JDK 11 java.base.jmod - Base Module

JDK 11 java.base.jmod is the JMOD file for JDK 11 Base module.

JDK 11 Base module compiled class files are stored in \fyicenter\jdk-11.0.1\jmods\java.base.jmod.

JDK 11 Base module compiled class files are also linked and stored in the \fyicenter\jdk-11.0.1\lib\modules JImage file.

JDK 11 Base module source code files are stored in \fyicenter\jdk-11.0.1\lib\src.zip\java.base.

You can click and view the content of each source code file in the list below.

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java/lang/ref/package-info.java

/*
 * Copyright (c) 1998, 2016, Oracle and/or its affiliates. All rights reserved.
 * ORACLE PROPRIETARY/CONFIDENTIAL. Use is subject to license terms.
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/**
 * Provides reference-object classes, which support a limited degree
 * of interaction with the garbage collector.  A program may use a
 * reference object to maintain a reference to some other object in
 * such a way that the latter object may still be reclaimed by the
 * collector.  A program may also arrange to be notified some time
 * after the collector has determined that the reachability of a given
 * object has changed.
 *
 *<h2>Package Specification</h2>
 *
 * A <em>reference object</em> encapsulates a reference to some other
 * object so that the reference itself may be examined and manipulated
 * like any other object.  Three types of reference objects are
 * provided, each weaker than the last: <em>soft</em>, <em>weak</em>,
 * and <em>phantom</em>.  Each type corresponds to a different level
 * of reachability, as defined below.  Soft references are for
 * implementing memory-sensitive caches, weak references are for
 * implementing canonicalizing mappings that do not prevent their keys
 * (or values) from being reclaimed, and phantom references are for
 * scheduling post-mortem cleanup actions.
 * Post-mortem cleanup actions can be registered and managed by a
 * {@link java.lang.ref.Cleaner}.
 *
 * <p> Each reference-object type is implemented by a subclass of the
 * abstract base {@link java.lang.ref.Reference} class.
 * An instance of one of these subclasses encapsulates a single
 * reference to a particular object, called the <em>referent</em>.
 * Every reference object provides methods for getting and clearing
 * the reference.  Aside from the clearing operation reference objects
 * are otherwise immutable, so no {@code set} operation is
 * provided.  A program may further subclass these subclasses, adding
 * whatever fields and methods are required for its purposes, or it
 * may use these subclasses without change.
 *
 * <h3>Notification</h3>
 *
 * A program may request to be notified of changes in an object's
 * reachability by <em>registering</em> an appropriate reference
 * object with a <em>reference queue</em> at the time the reference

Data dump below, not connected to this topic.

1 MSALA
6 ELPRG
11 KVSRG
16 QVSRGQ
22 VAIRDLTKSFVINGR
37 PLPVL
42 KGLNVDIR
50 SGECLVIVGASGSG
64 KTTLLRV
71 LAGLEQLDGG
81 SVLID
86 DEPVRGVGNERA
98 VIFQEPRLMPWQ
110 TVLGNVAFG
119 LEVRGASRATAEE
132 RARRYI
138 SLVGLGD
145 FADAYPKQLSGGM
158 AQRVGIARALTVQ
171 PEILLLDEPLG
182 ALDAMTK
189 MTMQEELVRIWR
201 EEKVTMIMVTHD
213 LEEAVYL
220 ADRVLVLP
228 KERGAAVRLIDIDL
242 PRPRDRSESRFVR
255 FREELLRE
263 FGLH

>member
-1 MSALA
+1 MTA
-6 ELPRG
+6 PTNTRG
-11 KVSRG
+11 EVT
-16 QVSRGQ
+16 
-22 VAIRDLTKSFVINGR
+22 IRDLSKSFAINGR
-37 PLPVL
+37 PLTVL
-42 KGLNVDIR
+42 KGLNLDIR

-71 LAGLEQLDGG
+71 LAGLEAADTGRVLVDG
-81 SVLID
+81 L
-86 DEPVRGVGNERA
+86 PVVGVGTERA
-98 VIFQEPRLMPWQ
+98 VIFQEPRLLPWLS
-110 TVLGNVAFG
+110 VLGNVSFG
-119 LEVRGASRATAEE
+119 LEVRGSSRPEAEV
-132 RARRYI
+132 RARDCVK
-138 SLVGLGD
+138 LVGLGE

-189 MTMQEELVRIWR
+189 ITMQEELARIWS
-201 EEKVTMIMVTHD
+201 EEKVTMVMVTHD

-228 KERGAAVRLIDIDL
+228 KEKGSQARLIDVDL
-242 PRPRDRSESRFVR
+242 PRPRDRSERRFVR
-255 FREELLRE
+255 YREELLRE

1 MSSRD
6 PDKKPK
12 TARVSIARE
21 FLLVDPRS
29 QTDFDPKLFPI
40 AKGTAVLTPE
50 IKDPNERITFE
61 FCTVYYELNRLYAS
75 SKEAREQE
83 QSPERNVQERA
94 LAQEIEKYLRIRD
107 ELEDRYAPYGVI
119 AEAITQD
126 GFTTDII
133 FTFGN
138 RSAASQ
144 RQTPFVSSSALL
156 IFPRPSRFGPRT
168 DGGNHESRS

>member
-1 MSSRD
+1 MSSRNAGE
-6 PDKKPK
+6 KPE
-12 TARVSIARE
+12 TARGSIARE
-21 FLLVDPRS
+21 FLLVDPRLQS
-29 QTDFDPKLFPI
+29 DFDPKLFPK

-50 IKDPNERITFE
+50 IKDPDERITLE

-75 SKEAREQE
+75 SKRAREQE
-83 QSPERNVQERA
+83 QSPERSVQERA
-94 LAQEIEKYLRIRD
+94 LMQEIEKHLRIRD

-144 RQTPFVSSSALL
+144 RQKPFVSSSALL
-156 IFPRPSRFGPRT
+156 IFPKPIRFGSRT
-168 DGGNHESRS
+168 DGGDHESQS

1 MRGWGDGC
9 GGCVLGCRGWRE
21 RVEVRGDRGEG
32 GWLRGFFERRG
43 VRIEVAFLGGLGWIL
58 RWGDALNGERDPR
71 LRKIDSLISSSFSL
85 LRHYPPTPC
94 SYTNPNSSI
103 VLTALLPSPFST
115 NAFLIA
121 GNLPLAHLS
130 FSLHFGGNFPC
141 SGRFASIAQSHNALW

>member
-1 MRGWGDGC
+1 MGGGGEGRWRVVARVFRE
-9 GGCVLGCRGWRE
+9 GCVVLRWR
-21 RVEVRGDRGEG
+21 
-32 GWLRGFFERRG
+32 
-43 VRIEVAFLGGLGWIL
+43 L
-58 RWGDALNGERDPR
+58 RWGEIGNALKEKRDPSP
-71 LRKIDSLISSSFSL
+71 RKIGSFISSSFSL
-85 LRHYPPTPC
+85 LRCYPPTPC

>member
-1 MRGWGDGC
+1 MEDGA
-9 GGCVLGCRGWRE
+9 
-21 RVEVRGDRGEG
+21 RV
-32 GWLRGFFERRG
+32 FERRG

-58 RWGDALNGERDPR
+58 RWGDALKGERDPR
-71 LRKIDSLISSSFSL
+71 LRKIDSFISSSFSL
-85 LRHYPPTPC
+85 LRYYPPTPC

* object is created.  Some time after the garbage collector
 * determines that the reachability of the referent has changed to the
 * value corresponding to the type of the reference, it will clear the
 * reference and add it to the associated queue.  At this point, the
 * reference is considered to be <em>enqueued</em>.  The program may remove
 * references from a queue either by polling or by blocking until a
 * reference becomes available.  Reference queues are implemented by
 * the {@link java.lang.ref.ReferenceQueue} class.
 *
 * <p> The relationship between a registered reference object and its
 * queue is one-sided.  That is, a queue does not keep track of the
 * references that are registered with it.  If a registered reference
 * becomes unreachable itself, then it will never be enqueued.  It is
 * the responsibility of the program using reference objects to ensure
 * that the objects remain reachable for as long as the program is
 * interested in their referents.
 *
 * <p> While some programs will choose to dedicate a thread to
 * removing reference objects from one or more queues and processing
 * them, this is by no means necessary.  A tactic that often works
 * well is to examine a reference queue in the course of performing
 * some other fairly-frequent action.  For example, a hashtable that
 * uses weak references to implement weak keys could poll its
 * reference queue each time the table is accessed.  This is how the
 * {@link java.util.WeakHashMap} class works.  Because
 * the {@link java.lang.ref.ReferenceQueue#poll
 * ReferenceQueue.poll} method simply checks an internal data
 * structure, this check will add little overhead to the hashtable
 * access methods.
 *
 * <a id="reachability"></a>
 * <h3>Reachability</h3>
 *
 * Going from strongest to weakest, the different levels of
 * reachability reflect the life cycle of an object.  They are
 * operationally defined as follows:
 *
 * <ul>
 *
 * <li> An object is <em>strongly reachable</em> if it can be reached
 * by some thread without traversing any reference objects.  A
 * newly-created object is strongly reachable by the thread that
 * created it.
 *
 * <li> An object is <em>softly reachable</em> if it is not strongly
 * reachable but can be reached by traversing a soft reference.
 *
 * <li> An object is <em>weakly reachable</em> if it is neither
 * strongly nor softly reachable but can be reached by traversing a
 * weak reference.  When the weak references to a weakly-reachable
 * object are cleared, the object becomes eligible for finalization.
 *
 * <li> An object is <em>phantom reachable</em> if it is neither
 * strongly, softly, nor weakly reachable, it has been finalized, and
 * some phantom reference refers to it.
 *
 * <li> Finally, an object is <em>unreachable</em>, and therefore
 * eligible for reclamation, when it is not reachable in any of the
 * above ways.
 *
 * </ul>
 *
 * @author        Mark Reinhold
 * @since         1.2
 */
package java.lang.ref;

java/lang/ref/package-info.java

 

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